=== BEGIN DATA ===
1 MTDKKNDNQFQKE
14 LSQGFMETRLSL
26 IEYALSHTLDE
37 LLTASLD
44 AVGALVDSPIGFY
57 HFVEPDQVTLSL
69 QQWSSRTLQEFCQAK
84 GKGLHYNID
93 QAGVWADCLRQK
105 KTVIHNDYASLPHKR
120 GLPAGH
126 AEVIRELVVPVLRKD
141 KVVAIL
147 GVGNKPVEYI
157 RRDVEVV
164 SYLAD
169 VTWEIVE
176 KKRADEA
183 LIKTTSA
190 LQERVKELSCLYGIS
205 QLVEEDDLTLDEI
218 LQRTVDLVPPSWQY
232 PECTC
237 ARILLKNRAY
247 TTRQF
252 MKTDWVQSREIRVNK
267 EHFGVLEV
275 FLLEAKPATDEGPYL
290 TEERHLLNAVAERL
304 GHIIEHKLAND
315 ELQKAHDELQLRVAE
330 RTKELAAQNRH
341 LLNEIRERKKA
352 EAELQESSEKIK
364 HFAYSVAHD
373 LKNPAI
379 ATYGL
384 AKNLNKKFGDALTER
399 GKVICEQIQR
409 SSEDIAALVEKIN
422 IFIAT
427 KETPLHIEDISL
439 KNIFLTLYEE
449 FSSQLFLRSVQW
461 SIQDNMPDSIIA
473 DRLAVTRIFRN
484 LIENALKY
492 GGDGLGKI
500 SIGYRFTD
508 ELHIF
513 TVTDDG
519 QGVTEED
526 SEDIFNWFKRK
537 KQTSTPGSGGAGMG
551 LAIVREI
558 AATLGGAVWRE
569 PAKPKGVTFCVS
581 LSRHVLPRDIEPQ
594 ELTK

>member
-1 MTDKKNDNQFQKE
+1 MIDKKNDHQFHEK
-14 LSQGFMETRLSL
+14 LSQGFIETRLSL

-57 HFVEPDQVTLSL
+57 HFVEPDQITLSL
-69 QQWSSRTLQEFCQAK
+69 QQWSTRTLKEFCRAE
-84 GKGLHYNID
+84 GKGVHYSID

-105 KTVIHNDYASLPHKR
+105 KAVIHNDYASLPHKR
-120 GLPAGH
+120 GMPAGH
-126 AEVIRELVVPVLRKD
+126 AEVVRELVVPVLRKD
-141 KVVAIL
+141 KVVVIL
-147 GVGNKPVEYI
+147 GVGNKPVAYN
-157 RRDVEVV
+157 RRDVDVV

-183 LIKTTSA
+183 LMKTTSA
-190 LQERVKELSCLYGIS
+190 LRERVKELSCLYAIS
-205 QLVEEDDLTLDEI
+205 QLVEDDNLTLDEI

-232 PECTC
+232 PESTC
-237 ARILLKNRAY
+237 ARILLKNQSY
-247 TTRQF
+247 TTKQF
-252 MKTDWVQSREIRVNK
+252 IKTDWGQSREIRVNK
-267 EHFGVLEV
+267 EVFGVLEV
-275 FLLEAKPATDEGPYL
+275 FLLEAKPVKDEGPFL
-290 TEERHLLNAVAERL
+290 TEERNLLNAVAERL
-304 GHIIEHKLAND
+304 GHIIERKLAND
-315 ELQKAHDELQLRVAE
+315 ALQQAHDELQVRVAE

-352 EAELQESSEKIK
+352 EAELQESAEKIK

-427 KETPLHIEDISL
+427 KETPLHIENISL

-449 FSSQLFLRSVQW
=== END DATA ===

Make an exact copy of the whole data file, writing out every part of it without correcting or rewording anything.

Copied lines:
1 MTDKKNDNQFQKE
14 LSQGFMETRLSL
26 IEYALSHTLDE
37 LLTASLD
44 AVGALVDSPIGFY
57 HFVEPDQVTLSL
69 QQWSSRTLQEFCQAK
84 GKGLHYNID
93 QAGVWADCLRQK
105 KTVIHNDYASLPHKR
120 GLPAGH
126 AEVIRELVVPVLRKD
141 KVVAIL
147 GVGNKPVEYI
157 RRDVEVV
164 SYLAD
169 VTWEIVE
176 KKRADEA
183 LIKTTSA
190 LQERVKELSCLYGIS
205 QLVEEDDLTLDEI
218 LQRTVDLVPPSWQY
232 PECTC
237 ARILLKNRAY
247 TTRQF
252 MKTDWVQSREIRVNK
267 EHFGVLEV
275 FLLEAKPATDEGPYL
290 TEERHLLNAVAERL
304 GHIIEHKLAND
315 ELQKAHDELQLRVAE
330 RTKELAAQNRH
341 LLNEIRERKKA
352 EAELQESSEKIK
364 HFAYSVAHD
373 LKNPAI
379 ATYGL
384 AKNLNKKFGDALTER
399 GKVICEQIQR
409 SSEDIAALVEKIN
422 IFIAT
427 KETPLHIEDISL
439 KNIFLTLYEE
449 FSSQLFLRSVQW
461 SIQDNMPDSIIA
473 DRLAVTRIFRN
484 LIENALKY
492 GGDGLGKI
500 SIGYRFTD
508 ELHIF
513 TVTDDG
519 QGVTEED
526 SEDIFNWFKRK
537 KQTSTPGSGGAGMG
551 LAIVREI
558 AATLGGAVWRE
569 PAKPKGVTFCVS
581 LSRHVLPRDIEPQ
594 ELTK

>member
-1 MTDKKNDNQFQKE
+1 MIDKKNDHQFHEK
-14 LSQGFMETRLSL
+14 LSQGFIETRLSL

-57 HFVEPDQVTLSL
+57 HFVEPDQITLSL
-69 QQWSSRTLQEFCQAK
+69 QQWSTRTLKEFCRAE
-84 GKGLHYNID
+84 GKGVHYSID

-105 KTVIHNDYASLPHKR
+105 KAVIHNDYASLPHKR
-120 GLPAGH
+120 GMPAGH
-126 AEVIRELVVPVLRKD
+126 AEVVRELVVPVLRKD
-141 KVVAIL
+141 KVVVIL
-147 GVGNKPVEYI
+147 GVGNKPVAYN
-157 RRDVEVV
+157 RRDVDVV

-183 LIKTTSA
+183 LMKTTSA
-190 LQERVKELSCLYGIS
+190 LRERVKELSCLYAIS
-205 QLVEEDDLTLDEI
+205 QLVEDDNLTLDEI

-232 PECTC
+232 PESTC
-237 ARILLKNRAY
+237 ARILLKNQSY
-247 TTRQF
+247 TTKQF
-252 MKTDWVQSREIRVNK
+252 IKTDWGQSREIRVNK
-267 EHFGVLEV
+267 EVFGVLEV
-275 FLLEAKPATDEGPYL
+275 FLLEAKPVKDEGPFL
-290 TEERHLLNAVAERL
+290 TEERNLLNAVAERL
-304 GHIIEHKLAND
+304 GHIIERKLAND
-315 ELQKAHDELQLRVAE
+315 ALQQAHDELQVRVAE

-352 EAELQESSEKIK
+352 EAELQESAEKIK

-427 KETPLHIEDISL
+427 KETPLHIENISL

-449 FSSQLFLRSVQW